The Money Shot: Trash, Class, and the Making of TV Talk Shows

"This is an excellent book. The Money Shot is a compelling and exciting account of the way daytime television talk shows work, how they are put together, what the problems are for both guests and the producers, and how the tension between the need for spontaneity and the unpredictability that entails is all orchestrated. Laura Grindstaff has made a strong and valuable contribution to our understanding of the mass media."—Howard S. Becker, author of Outsiders

"Grindstaff veers in a refreshingly different academic direction. Approaching the subject from the inside, by interviewing producers, assistants, and guests, as well as describing her own yearlong internship at two unnamed talk shows, the author provides a behind-the-camera perspective that differentiates her material from other sociology books on the topic."—Publishers Weekly

"One of the benefits of Grindstaff's participant-observer approach is the access she gains into the inner workings of talk-show production. . . . One finishes The Money Shot anguished not only by what the author calls the 'commodification of emotion,' but by the impoverished reality that such shows manufacture."—Sukhdev Sandhu, Daily Telegraph

The names of all individuals in this text are fictitious. Diana and Randy are likewise pseudonyms, although they refer to real shows.

An excerpt from
The Money Shot
Trash, Class, and the Making of TV Talk Shows
by Laura Grindstaff

Setting the Stage

"Hello Diana. This is Carrie, from Cedar Rapids, Iowa. I'm calling in regards to the show you're advertising on the TV there about 'Toxic Relationships.' About people who are always putting you down. Well, I reunited with my biological father back in 1990, and, I don't know, it seems like everything I do just isn't good enough for him. I do a lot for my father; I try to do all the things a good daughter is supposed to do. But he just doesn't—"

At this point the caller began to cry, and the tape beeped, cutting her off before she had time to leave her telephone number. I sighed and adjusted my headphones more comfortably around my ears. The producers would never have phoned her back, anyway; her story wasn't unusual or dramatic enough. She did cry easily, however, and that was in her favor. Transcribing the 800 line was one of my least favorite jobs as an intern. As much as I sympathized with the people who called in—the majority of them women—it was tedious, recording this endless litany of heartache and complaint. Callers rambled on and on, and they never seemed to get to the point. Sighing again, I cued the tape to the next call.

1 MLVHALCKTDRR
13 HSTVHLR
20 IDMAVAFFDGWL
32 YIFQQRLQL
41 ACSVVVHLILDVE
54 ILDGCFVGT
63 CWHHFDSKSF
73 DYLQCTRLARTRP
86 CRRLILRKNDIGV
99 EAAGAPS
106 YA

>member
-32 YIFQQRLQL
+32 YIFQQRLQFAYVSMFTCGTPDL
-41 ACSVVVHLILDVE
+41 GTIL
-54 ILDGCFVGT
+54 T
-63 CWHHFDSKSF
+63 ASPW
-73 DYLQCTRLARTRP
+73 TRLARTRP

"Hi Diana. I'm calling about the upcoming Mother's Day makeover show—"

I cut her off there and fast-forwarded to the next call. The producers had more than enough potential makeover candidates.

"Hello. My name is Carlos. I'm seventeen years old. You were asking about 'Runaway Gay Teens.' I'm gay, and I went to a club one night, and a man, he, uh, he raped me and one of my friends by gunpoint. And if I would've turned him in, my parents would've found out I'm gay. So I ran away to Orlando and, uh, went into prostitution. And my parents are having a really hard time with it . . . they're really religious and stuff, and I just want to be who I am, and I, I really need to talk to somebody about it. And I would love more than anything to be on your show, Diana. 'Cause you're the best. My telephone number is—"

I was poised to write down the number when suddenly I felt a sharp tap on my right shoulder. I hit the pause button on the tape recorder and turned around.

"Here, the name tags are ready. Run them down to the dressing rooms, and then stay there because the first guests are due to arrive any minute—I'll be along as soon as I can."